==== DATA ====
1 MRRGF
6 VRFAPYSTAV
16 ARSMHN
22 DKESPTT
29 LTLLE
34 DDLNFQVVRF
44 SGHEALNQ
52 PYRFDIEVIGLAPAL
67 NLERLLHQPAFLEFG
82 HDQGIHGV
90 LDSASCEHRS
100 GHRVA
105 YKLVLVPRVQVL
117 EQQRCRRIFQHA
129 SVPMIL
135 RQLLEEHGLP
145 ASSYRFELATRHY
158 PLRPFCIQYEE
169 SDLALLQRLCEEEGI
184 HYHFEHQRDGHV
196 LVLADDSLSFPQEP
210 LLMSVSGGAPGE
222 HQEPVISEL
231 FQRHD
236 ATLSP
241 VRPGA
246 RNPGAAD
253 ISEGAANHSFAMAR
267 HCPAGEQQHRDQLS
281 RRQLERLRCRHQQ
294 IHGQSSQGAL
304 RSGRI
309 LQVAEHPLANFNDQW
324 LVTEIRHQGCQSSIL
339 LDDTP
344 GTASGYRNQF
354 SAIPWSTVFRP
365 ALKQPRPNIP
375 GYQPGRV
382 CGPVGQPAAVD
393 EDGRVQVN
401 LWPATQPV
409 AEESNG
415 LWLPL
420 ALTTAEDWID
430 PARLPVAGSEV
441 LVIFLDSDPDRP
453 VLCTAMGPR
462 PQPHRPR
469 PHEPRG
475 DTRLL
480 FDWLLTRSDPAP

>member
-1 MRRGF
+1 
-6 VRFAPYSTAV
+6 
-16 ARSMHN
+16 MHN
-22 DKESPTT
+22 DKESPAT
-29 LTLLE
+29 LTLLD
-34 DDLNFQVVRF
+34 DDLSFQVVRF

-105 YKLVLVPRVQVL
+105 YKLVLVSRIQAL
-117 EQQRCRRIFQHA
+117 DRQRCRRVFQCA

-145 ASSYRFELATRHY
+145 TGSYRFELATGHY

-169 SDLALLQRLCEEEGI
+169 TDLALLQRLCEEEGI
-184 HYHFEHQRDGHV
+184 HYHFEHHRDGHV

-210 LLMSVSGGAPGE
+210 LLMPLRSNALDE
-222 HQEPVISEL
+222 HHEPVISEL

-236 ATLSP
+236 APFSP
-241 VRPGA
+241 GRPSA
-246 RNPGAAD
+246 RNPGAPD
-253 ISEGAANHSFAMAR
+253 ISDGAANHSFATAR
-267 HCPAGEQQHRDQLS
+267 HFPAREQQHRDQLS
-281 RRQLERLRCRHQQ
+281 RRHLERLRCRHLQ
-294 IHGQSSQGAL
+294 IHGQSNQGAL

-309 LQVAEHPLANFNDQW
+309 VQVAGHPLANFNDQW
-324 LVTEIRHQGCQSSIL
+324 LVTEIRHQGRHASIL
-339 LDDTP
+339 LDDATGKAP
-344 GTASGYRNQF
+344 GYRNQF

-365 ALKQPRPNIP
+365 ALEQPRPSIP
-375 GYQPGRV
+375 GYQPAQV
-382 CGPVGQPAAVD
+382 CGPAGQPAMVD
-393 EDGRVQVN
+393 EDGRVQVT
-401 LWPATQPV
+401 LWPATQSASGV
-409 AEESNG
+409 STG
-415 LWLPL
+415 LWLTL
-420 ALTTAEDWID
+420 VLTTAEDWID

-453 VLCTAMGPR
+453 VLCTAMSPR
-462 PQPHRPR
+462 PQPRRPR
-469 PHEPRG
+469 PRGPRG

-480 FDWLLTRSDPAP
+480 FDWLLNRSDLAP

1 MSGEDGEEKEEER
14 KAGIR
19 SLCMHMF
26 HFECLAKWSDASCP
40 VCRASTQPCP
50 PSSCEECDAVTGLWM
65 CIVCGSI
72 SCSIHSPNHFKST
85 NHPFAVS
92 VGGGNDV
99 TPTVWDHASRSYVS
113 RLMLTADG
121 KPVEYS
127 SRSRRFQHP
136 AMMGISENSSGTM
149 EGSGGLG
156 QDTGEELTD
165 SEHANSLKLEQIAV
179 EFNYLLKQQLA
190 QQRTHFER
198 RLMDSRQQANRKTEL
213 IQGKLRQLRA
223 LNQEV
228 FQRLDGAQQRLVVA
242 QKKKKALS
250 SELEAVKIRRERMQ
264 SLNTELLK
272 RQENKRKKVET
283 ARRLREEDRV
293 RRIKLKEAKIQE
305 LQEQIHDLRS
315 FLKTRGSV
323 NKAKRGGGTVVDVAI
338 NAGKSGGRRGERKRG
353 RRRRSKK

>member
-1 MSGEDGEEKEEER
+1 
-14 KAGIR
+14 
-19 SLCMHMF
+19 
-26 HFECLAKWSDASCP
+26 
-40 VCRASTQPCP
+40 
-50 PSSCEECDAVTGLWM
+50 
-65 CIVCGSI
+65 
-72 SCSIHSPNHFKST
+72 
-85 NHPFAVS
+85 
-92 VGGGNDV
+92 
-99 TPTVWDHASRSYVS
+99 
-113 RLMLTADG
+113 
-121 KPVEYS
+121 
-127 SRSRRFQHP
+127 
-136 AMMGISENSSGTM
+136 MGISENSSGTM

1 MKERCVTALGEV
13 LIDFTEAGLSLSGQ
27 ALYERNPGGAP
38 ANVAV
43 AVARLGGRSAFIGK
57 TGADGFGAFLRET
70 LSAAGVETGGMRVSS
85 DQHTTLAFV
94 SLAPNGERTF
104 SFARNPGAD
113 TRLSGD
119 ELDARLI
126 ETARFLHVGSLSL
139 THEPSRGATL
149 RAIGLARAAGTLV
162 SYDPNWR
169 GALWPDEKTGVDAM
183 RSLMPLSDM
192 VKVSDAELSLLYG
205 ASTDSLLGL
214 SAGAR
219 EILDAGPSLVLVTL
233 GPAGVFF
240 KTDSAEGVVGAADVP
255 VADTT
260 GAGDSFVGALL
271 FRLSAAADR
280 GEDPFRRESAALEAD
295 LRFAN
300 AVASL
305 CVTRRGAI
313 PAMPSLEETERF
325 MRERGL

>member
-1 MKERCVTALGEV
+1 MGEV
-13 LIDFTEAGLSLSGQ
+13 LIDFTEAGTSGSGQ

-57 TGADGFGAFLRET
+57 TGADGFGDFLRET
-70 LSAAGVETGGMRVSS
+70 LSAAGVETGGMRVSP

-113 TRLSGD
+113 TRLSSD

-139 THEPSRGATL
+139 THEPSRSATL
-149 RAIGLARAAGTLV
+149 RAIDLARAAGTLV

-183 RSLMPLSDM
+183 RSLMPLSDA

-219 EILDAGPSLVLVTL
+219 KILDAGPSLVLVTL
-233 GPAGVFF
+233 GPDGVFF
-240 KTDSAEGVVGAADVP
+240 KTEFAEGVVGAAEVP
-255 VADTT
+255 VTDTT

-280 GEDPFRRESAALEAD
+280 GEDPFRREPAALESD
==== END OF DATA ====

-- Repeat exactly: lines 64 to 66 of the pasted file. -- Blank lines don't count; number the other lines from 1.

-34 DDLNFQVVRF
+34 DDLSFQVVRF

-105 YKLVLVPRVQVL